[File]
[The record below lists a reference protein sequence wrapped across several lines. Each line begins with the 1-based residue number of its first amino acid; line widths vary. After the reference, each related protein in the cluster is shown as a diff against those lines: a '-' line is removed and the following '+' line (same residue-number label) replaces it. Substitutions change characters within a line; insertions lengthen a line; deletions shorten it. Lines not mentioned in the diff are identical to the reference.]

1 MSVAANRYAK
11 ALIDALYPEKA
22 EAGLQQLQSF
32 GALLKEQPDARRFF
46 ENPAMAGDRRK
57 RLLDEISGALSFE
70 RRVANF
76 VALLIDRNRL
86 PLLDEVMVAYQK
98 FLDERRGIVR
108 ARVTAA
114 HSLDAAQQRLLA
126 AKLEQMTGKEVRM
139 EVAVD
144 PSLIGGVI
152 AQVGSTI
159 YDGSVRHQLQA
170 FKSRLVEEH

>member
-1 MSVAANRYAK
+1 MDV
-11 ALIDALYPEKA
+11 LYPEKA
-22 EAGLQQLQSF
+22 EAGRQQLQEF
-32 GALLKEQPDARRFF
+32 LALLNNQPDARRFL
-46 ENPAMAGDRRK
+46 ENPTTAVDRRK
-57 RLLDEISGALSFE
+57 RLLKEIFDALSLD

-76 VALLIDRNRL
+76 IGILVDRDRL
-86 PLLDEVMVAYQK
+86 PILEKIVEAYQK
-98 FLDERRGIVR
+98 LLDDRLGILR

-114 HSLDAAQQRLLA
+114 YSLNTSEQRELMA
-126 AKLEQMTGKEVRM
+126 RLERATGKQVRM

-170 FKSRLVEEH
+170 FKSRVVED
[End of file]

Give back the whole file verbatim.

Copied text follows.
[The record below lists a reference protein sequence wrapped across several lines. Each line begins with the 1-based residue number of its first amino acid; line widths vary. After the reference, each related protein in the cluster is shown as a diff against those lines: a '-' line is removed and the following '+' line (same residue-number label) replaces it. Substitutions change characters within a line; insertions lengthen a line; deletions shorten it. Lines not mentioned in the diff are identical to the reference.]

1 MSVAANRYAK
11 ALIDALYPEKA
22 EAGLQQLQSF
32 GALLKEQPDARRFF
46 ENPAMAGDRRK
57 RLLDEISGALSFE
70 RRVANF
76 VALLIDRNRL
86 PLLDEVMVAYQK
98 FLDERRGIVR
108 ARVTAA
114 HSLDAAQQRLLA
126 AKLEQMTGKEVRM
139 EVAVD
144 PSLIGGVI
152 AQVGSTI
159 YDGSVRHQLQA
170 FKSRLVEEH

>member
-1 MSVAANRYAK
+1 MDV
-11 ALIDALYPEKA
+11 LYPEKA
-22 EAGLQQLQSF
+22 EAGRQQLQEF
-32 GALLKEQPDARRFF
+32 LALLNNQPDARRFL
-46 ENPAMAGDRRK
+46 ENPTTAVDRRK
-57 RLLDEISGALSFE
+57 RLLKEIFDALSLD

-76 VALLIDRNRL
+76 IGILVDRDRL
-86 PLLDEVMVAYQK
+86 PILEKIVEAYQK
-98 FLDERRGIVR
+98 LLDDRLGILR

-114 HSLDAAQQRLLA
+114 YSLNTSEQRELMA
-126 AKLEQMTGKEVRM
+126 RLERATGKQVRM

-170 FKSRLVEEH
+170 FKSRVVED